Cardiac Ablation for an improved quality of life
An arrhythmia can greatly impact your quality of life. Some can even put you at risk for life-threatening conditions. At the Kansas City Heart Rhythm Institute at the HCA Midwest Health Heart and Vascular Institute, our electrophysiologists will work with you to determine the true cause of your symptoms and develop a personalized treatment plan based on the latest research and using the most advanced therapies. One of the treatments that may be recommended is cardiac catheter ablation.
Ablation may benefit patients by:
- Fully resolving their heart rhythm problem
- Freeing them from life-limiting symptoms
- Letting them stop rhythm medications and in many cases, blood thinners within months
Why Choose KCHRI?
- Experts in complex cases – Dedicated to providing superior care for complex ablations and patient who have congenital heart disease, had multiple previous ablations or prior heart surgery
- Physicians renowned in ablation research – Our electrophysiologists have authored over 200 publications on ablation and have been primary investigators on numerous clinical trials about ablation procedures
To make an appointment at KCHRI call:
What is Heart Ablation?
Cardiac ablation is a minimally invasive, painless and low-risk procedure used to treat or cure several heart rhythm disorders. During the procedure, your electrophysiologist will insert one or more catheters (a thin, flexible tube) into a blood vessel in your groin. Then they will guide them up to your heart. Energy is then used to scar the tissue causing your abnormal heart rate.
Ablations can be divided into two general categories:
- Simple ablations – These are procedures that treat the one spot in the heart that created the abnormal rhythm. This type of ablation has been performed for over two decades
- Complex ablations – These are procedures where multiple spots in the heart are treated. They are typically longer, more involved procedures
At KCHRI we use various methods of ablation including:
- Radiofrequency ablation – Heat energy is used to destroy the cells causing the issue
- Cryoablation – Extreme cold is used to destroy the cells causing the arrhythmia
- New technologies available through clinical trials
You will be under general anesthesia when undergoing the procedure.
Time to complete procedure – about 2-4 hours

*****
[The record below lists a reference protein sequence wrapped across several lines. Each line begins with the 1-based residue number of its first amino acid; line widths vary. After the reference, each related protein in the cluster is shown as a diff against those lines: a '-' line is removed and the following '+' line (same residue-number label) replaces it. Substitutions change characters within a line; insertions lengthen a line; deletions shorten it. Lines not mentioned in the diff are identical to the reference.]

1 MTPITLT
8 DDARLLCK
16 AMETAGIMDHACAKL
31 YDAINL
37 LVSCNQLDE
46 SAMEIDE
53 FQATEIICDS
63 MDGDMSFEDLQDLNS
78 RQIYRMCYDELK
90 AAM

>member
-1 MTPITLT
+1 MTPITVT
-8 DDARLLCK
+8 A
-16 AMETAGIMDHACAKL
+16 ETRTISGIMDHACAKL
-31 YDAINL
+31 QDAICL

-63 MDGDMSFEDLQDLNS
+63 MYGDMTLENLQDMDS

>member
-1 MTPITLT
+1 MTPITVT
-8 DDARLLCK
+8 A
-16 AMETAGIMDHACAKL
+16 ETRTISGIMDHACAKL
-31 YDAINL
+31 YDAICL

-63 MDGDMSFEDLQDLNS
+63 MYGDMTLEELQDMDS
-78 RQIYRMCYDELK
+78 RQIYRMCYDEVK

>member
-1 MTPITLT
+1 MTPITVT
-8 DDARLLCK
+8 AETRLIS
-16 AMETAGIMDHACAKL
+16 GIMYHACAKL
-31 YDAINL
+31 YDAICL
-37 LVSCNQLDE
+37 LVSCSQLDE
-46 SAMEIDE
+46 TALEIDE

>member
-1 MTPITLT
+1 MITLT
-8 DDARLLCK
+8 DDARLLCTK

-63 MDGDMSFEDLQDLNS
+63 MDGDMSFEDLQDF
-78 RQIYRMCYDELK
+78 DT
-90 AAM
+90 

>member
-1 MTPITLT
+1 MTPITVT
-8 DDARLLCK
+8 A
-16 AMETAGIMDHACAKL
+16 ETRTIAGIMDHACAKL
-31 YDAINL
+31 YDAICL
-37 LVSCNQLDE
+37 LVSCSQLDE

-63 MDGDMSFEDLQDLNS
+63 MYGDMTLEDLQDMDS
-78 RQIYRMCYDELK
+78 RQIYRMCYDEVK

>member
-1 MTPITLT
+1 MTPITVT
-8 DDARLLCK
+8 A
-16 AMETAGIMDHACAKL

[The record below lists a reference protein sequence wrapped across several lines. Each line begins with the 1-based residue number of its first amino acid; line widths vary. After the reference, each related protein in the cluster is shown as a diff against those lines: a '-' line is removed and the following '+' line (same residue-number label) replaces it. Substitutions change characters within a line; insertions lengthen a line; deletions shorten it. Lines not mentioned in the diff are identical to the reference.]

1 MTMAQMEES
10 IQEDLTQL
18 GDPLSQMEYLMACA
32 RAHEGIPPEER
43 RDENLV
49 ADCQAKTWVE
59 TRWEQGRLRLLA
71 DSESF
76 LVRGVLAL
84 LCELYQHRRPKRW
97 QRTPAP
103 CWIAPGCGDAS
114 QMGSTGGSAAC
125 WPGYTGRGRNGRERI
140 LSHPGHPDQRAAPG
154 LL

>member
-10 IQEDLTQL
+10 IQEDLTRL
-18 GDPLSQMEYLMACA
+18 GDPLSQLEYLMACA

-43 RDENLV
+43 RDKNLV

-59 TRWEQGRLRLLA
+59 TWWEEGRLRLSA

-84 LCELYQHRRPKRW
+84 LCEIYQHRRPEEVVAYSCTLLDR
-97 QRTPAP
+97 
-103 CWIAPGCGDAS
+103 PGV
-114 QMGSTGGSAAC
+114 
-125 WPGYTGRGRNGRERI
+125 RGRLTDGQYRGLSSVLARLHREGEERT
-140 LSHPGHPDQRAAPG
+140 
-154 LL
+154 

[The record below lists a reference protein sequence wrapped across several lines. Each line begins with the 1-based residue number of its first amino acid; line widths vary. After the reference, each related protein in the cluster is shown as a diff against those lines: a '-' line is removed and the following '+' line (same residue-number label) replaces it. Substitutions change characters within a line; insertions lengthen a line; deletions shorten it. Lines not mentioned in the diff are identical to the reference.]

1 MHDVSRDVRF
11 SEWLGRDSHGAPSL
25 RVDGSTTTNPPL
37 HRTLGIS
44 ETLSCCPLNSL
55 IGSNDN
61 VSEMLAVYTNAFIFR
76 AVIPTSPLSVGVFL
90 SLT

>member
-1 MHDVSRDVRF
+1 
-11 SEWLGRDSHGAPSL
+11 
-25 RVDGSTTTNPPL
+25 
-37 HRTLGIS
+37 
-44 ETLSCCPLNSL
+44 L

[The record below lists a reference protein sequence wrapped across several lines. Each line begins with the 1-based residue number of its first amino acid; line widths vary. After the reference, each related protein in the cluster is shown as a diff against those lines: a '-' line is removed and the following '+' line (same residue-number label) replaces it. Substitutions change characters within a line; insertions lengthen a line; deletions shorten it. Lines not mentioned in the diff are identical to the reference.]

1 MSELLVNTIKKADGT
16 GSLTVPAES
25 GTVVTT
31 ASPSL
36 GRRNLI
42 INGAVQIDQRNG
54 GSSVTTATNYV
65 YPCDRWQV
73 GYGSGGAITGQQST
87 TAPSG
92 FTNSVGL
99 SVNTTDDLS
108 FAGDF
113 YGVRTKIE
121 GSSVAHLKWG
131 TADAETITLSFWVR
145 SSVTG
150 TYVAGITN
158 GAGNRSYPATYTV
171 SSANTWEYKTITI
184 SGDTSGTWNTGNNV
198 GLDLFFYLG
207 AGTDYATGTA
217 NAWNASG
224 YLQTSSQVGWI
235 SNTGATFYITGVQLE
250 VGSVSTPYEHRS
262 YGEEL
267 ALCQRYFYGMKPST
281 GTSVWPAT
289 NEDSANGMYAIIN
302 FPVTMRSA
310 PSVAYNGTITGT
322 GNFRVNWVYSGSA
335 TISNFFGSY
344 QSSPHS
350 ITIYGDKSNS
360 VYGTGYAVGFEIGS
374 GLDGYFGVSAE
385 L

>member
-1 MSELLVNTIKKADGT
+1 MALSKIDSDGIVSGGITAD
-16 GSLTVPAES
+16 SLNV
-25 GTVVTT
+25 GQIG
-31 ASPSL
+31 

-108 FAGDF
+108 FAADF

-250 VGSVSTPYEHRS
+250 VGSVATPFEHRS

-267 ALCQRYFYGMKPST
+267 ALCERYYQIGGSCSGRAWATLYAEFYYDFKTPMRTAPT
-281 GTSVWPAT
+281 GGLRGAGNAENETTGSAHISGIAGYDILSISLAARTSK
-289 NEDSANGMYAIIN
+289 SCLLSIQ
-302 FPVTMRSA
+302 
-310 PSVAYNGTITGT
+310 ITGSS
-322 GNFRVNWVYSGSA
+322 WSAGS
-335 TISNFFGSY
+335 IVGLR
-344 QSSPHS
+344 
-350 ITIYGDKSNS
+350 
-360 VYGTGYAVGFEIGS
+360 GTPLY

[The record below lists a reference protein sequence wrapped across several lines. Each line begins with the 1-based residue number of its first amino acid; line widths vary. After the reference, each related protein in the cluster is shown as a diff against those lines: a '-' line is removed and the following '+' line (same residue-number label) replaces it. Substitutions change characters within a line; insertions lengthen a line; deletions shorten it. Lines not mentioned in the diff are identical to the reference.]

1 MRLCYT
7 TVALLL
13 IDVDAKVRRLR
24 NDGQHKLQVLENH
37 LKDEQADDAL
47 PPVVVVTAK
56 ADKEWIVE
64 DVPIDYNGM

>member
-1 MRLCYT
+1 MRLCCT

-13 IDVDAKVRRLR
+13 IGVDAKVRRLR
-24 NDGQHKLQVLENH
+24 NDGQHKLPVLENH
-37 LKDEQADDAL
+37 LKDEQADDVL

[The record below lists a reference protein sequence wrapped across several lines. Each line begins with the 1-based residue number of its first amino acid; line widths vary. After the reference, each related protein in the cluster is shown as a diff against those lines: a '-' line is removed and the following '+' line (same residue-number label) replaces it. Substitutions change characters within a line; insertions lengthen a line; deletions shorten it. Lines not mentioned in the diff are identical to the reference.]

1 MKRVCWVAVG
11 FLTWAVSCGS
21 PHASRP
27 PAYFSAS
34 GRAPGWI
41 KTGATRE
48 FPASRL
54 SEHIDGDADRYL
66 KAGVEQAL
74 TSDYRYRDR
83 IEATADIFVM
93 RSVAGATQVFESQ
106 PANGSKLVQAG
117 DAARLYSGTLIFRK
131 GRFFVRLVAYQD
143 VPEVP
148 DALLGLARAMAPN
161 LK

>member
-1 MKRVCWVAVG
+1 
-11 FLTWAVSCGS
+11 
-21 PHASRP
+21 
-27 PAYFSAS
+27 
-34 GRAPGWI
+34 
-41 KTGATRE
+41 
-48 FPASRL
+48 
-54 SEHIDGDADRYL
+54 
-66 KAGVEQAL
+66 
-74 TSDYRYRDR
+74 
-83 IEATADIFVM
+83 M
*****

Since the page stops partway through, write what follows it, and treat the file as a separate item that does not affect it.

The electrophysiologists at the Kansas City Heart Rhythm Institute use leading-edge technology to deliver state-of-the-art care with the best possible patient outcomes. The use of these technologies can increase accuracy, one of the most important factors in the success of ablation. These cutting-edge technologies can help to:
- improve success rates
- decrease procedure time
- reduce radiation exposure
- lessen the possibility of complications
At KCHRI we use:
- 3D mapping– These systems are used to create a three dimensional image of the patient’s heart and pinpoint the exact location of the catheter. They can also provide real time data so physicians can easily monitor patients during the procedure and can confirm that the ablation has been successful at blocking the electrical conduction
- Robotic Catheter Navigation (Robotic Stereotaxis mapping and catheter ablation system)– These systems use two powerful magnets to maneuver catheters and perform highly detailed mapping and ablation of an arrhythmia. These systems are especially valuable when treating heart rhythm disorders related to adult congenital heart disease, ventricular arrhythmias or other arrhythmias that may begin in complex or hard to reach areas of the heart
Is Cardiac Ablation Right for Me?
Cardiac catheter ablation is generally used to treat symptomatic, persistent arrhythmias when:
- Medications have not been successful
- Drug therapy is not an option
- You have an arrhythmia that is proven to respond well to ablation (may be used as a first line treatment)
- You are at high risk for arrhythmia complications
Ablation can be used to treat the following arrhythmias:
- Supraventricular tachycardia (SVT)
- Atrial flutter
- Atrial tachycardia
- Atrial fibrillation
- Ventricular tachycardia
- Premature ventricular contractions (PVCs)
- And other types of abnormal heart rates…
As with any procedure, there are contraindications and risks that should be discussed with your doctor. To find out if heart ablation is an option for you, find an electrophysiologist today.
Your EP team will provide specific prep instructions, but generally they will include:
- Do not eat or drink anything after midnight the night before your procedure
- You may need to stop taking some prescription medications. Talk to your doctor about which ones you can and cannot take
Recovery and Results
Cardiac ablation will usually require an overnight hospital stay for monitoring. You may experience some soreness or fatigue following the procedure, but it shouldn’t last more than a week. Some people report episodes of heart palpitations. This should subside as the heart heals. Most patients are able to return to their normal activities within a few days.
Like any other procedure, results will vary based on a multitude of factors. Talk to your doctor about what results you can expect. Some patients may need a repeat procedure to resolve the heart rhythm disorder. Your EP doctor will go over your results before you are discharged.